Like its neighbor, Lincoln Christian University had been losing enrollment for years, falling from nearly 1,000 students a decade ago to 537 in fall 2021, federal data shows.
University of Wisconsin–Platteville Richland
Among the institutions on this list, the University of Wisconsin–Platteville Richland has the highest enrollment, but like most of the others, those numbers have long been trending downward. Though it enrolled 6,702 students in fall 2023—a 3 percent increase over the prior year—the university had lost more than 2,000 students since fall 2013, when the head count stood at 8,712, according to federal data.
Ultimately, hobbled by reduced state funding, Universities of Wisconsin officials pulled the plug on the branch campus.
In announcing UW Platteville’s closure, system officials also declared that two other institutions will go online: the University of Wisconsin–Milwaukee at Washington County (which state officials hoped to merge with a nearby community college) and the University of Wisconsin–Oshkosh, Fond du Lac, a move attributed to shifting enrollment trends.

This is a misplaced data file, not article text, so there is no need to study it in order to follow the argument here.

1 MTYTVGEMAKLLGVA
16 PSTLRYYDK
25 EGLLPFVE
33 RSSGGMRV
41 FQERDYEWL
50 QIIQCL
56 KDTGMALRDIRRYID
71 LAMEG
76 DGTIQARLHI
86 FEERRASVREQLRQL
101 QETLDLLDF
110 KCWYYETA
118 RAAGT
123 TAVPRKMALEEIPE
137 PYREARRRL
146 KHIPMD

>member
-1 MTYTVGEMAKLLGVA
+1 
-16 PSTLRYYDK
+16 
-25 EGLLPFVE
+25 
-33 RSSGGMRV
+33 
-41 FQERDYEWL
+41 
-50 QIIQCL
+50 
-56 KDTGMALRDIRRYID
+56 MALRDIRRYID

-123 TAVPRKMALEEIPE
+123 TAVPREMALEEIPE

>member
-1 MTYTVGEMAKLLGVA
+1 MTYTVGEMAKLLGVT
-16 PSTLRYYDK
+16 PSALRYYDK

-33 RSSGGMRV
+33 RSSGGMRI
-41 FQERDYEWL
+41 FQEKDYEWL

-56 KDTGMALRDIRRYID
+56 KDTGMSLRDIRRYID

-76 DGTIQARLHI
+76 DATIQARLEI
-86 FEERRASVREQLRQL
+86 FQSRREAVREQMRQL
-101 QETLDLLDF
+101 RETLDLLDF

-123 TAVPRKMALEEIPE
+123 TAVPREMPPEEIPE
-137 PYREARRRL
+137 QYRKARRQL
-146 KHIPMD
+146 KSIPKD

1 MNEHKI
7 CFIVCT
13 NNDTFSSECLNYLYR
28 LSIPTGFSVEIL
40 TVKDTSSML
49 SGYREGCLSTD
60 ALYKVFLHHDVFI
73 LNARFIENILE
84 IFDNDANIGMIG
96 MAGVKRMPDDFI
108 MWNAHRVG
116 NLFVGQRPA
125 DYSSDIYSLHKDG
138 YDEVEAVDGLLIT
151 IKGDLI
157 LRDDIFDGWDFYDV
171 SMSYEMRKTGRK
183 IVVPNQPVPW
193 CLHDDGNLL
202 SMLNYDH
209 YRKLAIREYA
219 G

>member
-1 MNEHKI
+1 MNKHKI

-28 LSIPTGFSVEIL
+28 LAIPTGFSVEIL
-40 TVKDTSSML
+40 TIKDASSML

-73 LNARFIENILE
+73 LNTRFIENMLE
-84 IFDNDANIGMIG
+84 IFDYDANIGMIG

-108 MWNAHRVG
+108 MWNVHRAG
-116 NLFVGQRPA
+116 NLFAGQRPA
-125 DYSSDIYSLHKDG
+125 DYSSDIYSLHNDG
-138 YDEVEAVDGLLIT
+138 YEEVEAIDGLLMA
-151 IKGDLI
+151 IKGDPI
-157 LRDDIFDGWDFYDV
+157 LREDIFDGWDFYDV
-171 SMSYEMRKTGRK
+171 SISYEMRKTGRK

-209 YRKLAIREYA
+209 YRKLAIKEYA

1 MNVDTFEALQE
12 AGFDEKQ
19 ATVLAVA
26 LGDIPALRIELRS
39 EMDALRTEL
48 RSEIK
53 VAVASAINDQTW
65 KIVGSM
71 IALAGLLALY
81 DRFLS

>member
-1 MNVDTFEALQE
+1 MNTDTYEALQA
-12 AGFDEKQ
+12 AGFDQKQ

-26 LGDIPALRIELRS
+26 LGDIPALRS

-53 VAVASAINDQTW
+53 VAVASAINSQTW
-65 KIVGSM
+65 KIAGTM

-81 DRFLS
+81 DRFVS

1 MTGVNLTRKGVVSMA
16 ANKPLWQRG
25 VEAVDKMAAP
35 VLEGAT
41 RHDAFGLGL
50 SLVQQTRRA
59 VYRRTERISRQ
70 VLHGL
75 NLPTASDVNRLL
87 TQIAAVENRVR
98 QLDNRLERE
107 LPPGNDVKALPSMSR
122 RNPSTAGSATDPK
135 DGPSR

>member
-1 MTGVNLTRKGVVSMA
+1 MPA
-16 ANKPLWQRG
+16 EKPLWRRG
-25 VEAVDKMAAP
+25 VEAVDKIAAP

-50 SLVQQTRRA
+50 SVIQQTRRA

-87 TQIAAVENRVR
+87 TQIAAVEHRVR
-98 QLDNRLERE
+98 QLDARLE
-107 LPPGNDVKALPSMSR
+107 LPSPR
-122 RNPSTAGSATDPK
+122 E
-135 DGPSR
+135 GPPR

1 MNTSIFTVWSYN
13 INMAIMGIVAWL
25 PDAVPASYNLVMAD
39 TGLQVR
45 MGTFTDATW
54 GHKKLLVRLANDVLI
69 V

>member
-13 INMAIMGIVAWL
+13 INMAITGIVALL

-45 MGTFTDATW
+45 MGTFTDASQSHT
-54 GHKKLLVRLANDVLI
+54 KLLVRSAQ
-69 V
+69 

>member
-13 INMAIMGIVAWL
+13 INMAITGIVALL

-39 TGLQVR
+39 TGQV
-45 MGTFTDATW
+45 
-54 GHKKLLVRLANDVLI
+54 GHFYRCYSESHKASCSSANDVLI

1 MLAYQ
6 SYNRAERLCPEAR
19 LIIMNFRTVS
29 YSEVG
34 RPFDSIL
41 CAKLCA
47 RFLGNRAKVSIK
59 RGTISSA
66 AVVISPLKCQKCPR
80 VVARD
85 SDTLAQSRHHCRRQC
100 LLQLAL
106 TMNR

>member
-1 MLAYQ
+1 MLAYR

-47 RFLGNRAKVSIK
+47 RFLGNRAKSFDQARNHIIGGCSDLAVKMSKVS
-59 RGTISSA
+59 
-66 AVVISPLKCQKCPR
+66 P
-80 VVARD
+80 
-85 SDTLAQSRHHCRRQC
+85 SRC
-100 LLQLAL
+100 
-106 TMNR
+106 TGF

Magdalen College of the Liberal Arts cited low enrollment and financial challenges in November when officials announced plans to close at the end of the academic year. The small Catholic liberal arts college in New Hampshire offered only one degree: a bachelor of arts in liberal studies, with majors in literature, philosophy, history and theology. Its website emphasizes a “deep integration of liberal education and the Catholic faith within a joyful community.”
With only 60 students enrolled when it announced it was closing this fall, Magdalen College is the smallest institution represented here. While the college’s head count never surpassed more than 100 students in the last two decades, its recent high point was in fall 2016, when it enrolled 90 students, according to federal data.
The College of Saint Rose